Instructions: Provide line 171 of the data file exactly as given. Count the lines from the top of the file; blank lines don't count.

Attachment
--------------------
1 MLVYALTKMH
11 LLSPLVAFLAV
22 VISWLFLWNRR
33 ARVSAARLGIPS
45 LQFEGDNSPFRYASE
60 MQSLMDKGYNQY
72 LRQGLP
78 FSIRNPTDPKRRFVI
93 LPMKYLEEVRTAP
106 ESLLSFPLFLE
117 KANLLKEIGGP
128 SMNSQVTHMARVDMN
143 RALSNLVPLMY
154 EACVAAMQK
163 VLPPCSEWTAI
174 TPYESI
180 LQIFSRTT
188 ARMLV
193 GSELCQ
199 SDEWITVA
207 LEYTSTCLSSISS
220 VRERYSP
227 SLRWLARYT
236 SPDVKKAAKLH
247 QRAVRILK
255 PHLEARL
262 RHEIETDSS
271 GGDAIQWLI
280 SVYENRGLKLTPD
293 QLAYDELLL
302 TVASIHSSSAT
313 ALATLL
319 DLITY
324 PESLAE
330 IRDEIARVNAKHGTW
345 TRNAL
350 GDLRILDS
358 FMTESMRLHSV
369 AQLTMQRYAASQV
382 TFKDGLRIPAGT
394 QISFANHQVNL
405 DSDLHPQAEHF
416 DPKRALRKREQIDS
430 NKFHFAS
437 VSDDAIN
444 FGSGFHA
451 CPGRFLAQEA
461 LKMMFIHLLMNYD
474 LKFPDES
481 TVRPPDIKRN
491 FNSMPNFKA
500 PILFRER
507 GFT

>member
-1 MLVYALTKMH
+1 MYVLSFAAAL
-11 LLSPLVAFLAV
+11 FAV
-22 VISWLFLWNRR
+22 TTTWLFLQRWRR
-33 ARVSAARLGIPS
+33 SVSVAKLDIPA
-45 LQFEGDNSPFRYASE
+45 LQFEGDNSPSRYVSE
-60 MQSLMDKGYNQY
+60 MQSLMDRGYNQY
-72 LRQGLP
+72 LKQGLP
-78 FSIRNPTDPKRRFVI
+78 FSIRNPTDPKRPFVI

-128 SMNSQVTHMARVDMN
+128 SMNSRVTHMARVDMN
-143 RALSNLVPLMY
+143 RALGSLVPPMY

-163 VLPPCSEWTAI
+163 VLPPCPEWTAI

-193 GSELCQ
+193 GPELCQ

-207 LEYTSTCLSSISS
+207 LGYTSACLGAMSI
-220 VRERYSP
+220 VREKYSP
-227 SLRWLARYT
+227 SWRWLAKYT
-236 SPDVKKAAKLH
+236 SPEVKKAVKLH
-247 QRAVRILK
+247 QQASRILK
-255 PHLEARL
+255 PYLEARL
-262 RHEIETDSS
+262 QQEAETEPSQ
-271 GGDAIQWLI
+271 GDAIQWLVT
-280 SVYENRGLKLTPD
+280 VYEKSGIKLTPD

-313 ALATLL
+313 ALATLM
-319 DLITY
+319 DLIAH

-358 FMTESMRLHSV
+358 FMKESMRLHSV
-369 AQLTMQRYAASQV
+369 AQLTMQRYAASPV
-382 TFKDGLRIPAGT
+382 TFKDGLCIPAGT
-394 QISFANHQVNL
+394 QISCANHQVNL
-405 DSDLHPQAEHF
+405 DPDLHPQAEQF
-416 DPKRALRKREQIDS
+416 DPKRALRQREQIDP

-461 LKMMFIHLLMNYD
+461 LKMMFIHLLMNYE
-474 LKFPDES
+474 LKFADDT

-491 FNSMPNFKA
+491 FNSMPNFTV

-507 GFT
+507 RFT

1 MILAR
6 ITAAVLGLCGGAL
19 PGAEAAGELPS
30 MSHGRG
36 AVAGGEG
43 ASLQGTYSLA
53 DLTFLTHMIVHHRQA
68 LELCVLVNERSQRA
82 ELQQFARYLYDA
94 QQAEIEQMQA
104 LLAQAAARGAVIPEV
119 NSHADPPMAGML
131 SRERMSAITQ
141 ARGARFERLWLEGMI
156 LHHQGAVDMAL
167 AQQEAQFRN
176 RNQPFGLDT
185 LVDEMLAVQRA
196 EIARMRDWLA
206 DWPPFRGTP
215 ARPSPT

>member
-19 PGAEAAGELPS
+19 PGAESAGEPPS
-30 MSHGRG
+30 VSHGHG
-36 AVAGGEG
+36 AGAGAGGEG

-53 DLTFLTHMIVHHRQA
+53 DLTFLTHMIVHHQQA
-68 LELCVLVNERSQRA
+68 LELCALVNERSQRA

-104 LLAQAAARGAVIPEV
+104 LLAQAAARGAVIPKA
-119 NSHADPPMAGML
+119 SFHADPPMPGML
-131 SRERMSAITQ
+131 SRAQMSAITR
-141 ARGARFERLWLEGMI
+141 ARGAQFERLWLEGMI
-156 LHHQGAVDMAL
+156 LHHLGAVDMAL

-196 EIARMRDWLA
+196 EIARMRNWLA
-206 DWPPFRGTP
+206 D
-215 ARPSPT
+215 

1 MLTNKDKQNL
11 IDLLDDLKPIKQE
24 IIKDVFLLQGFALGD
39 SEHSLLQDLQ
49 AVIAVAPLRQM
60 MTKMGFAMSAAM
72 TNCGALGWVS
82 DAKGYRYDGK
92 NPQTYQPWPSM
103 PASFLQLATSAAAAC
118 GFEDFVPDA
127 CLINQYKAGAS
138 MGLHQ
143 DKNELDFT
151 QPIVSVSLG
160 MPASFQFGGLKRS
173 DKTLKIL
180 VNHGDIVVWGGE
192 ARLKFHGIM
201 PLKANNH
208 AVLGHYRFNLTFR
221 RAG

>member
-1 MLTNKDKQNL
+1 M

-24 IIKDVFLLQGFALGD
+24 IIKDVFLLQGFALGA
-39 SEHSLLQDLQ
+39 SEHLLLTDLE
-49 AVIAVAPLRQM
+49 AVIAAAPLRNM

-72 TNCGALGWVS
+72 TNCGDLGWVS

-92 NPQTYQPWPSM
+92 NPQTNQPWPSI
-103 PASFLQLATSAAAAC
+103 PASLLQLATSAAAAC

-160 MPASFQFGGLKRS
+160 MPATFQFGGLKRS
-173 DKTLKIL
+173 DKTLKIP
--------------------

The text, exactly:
24 IIKDVFLLQGFALGD